Illinois Senator May Block Nominee for a Top State Department Job

Jeff Zeleny, Chicago Tribune, June 10

WASHINGTON—Sen. Barack Obama, D-Ill., said Thursday he was troubled by racially insensitive comments attributed more than a decade ago to a woman the Bush administration has tapped for a top State Department job and threatened to block her nomination until his concerns were addressed.

Henrietta Holsman Fore, who is the director of the U.S. Mint, was nominated to be the Under Secretary of State for Management. The position oversees human resources and the civil rights office for State Department employees around the world.

The comments came to light Thursday during her confirmation hearing before the Senate Foreign Relations Committee when Obama pressed Fore to explain remarks she gave during a question-and-answer session following a 1987 speech at Wellesley College.

At the time, news accounts of the speech reported that Fore suggested blacks preferred pushing drugs to working in factory jobs and that Hispanic workers were lazy. The remarks were misunderstood, Fore said, but she resigned as a Wellesley trustee to quell the controversy at the college.

In the Senate hearing on Thursday, Obama questioned Fore about the racial comments for more than 20 minutes, repeatedly pressing for an explanation of the remarks.

When her answers did not satisfy him, Obama said he wondered what type of environment she would create for black, Hispanic and employees of other racial backgrounds if she held a “stereotypical notion of how various people performed.”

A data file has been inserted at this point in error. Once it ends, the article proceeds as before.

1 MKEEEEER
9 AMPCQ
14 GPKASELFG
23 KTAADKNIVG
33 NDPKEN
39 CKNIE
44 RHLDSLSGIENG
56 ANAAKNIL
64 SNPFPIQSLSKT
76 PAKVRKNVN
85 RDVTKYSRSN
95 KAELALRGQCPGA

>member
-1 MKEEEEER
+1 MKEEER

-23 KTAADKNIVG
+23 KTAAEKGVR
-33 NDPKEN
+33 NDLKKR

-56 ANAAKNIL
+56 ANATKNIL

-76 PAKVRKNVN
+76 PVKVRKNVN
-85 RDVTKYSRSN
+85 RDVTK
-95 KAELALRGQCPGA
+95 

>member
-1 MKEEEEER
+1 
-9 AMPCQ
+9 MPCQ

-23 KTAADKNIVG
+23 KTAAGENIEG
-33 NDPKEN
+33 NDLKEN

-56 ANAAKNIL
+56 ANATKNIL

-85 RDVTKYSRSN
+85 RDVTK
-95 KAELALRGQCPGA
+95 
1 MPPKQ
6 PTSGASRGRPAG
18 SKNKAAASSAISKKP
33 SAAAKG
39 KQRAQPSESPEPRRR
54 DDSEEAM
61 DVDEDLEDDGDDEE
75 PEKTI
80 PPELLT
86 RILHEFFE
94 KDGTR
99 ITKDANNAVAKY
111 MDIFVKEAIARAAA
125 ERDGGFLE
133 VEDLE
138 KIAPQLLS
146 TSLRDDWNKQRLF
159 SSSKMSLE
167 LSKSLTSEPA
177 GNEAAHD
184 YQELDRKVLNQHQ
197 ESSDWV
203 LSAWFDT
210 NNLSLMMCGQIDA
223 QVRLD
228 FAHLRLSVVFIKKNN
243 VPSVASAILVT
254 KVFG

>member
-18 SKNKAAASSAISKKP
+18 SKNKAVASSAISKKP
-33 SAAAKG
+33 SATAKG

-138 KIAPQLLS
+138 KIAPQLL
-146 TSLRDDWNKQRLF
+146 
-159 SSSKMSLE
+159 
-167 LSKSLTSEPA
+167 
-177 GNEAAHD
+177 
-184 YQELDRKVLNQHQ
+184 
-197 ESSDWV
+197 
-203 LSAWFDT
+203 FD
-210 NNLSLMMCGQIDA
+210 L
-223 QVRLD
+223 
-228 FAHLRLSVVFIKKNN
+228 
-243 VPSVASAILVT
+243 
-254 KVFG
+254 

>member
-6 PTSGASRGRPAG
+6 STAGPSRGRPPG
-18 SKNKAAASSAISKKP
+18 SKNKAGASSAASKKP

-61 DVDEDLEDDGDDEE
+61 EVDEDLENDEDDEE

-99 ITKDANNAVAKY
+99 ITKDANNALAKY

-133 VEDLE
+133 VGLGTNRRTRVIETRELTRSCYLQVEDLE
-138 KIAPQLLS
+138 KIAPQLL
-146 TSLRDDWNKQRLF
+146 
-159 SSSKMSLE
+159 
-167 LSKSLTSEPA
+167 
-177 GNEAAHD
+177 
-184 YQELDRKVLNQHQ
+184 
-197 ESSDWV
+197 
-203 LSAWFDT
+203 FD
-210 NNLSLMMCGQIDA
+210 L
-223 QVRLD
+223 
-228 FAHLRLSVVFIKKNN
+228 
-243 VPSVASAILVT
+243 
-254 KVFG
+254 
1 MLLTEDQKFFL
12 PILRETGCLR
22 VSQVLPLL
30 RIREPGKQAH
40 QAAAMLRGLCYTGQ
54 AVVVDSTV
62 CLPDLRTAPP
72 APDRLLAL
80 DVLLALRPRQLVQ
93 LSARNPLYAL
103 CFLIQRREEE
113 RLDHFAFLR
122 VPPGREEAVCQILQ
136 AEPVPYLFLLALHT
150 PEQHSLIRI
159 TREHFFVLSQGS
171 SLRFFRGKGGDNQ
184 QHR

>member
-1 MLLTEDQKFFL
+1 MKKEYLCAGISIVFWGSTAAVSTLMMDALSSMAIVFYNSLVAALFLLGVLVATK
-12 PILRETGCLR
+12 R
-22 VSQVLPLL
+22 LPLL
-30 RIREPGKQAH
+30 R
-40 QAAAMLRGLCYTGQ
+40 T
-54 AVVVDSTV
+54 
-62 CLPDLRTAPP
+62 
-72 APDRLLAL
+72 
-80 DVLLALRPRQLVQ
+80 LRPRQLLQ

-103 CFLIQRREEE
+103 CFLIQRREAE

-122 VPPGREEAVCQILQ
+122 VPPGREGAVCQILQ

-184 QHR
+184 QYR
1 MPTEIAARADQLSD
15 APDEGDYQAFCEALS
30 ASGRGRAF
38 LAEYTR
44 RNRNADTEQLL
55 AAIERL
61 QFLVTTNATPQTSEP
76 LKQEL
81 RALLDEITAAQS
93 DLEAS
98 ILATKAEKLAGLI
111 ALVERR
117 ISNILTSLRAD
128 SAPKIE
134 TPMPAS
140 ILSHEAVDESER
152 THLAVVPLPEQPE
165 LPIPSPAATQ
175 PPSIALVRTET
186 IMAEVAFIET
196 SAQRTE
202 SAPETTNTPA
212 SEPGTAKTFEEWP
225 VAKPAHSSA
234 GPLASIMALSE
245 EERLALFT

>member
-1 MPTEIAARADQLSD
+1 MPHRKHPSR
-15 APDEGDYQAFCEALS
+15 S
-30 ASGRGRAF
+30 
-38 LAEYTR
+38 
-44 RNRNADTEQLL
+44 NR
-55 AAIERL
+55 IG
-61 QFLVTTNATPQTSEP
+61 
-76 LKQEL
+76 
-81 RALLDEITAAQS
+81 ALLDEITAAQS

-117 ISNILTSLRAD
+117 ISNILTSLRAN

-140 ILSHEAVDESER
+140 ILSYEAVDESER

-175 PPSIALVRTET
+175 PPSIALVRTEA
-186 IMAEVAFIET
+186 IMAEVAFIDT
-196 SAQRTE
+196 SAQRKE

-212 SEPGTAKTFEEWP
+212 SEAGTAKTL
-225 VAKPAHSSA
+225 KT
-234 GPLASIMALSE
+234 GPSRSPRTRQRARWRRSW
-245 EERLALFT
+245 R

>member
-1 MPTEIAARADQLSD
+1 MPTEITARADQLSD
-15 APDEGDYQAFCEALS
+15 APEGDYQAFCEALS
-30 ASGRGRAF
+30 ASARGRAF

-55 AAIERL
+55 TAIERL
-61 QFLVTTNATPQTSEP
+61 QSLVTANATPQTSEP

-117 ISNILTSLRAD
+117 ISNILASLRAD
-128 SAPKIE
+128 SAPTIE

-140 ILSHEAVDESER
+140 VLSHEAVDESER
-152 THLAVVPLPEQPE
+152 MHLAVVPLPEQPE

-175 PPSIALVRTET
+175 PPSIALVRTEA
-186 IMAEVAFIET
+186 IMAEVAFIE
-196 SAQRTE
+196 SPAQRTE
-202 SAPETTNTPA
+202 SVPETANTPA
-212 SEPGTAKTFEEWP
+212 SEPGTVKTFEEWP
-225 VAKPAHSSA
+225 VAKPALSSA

“I’m troubled by these statements,” Obama said. “I’m troubled by the lack of clarity.”

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At the time she delivered the speech to students at her alma mater, she was running a manufacturing business in California and her comments were about the challenges she faced hiring workers.

Fore, who then was known as Henrietta Holsman, wrote a letter to the student newspaper at Wellesley about three weeks later saying she had been misunderstood and she had “pressed on to hire black workers.”

“Sadly, none of them have stayed with the company, but in their words wanted to go ‘back to the street’ to earn more money,” she wrote. “My comments referred only to these few individuals in my experience and not to the black community as a whole.”

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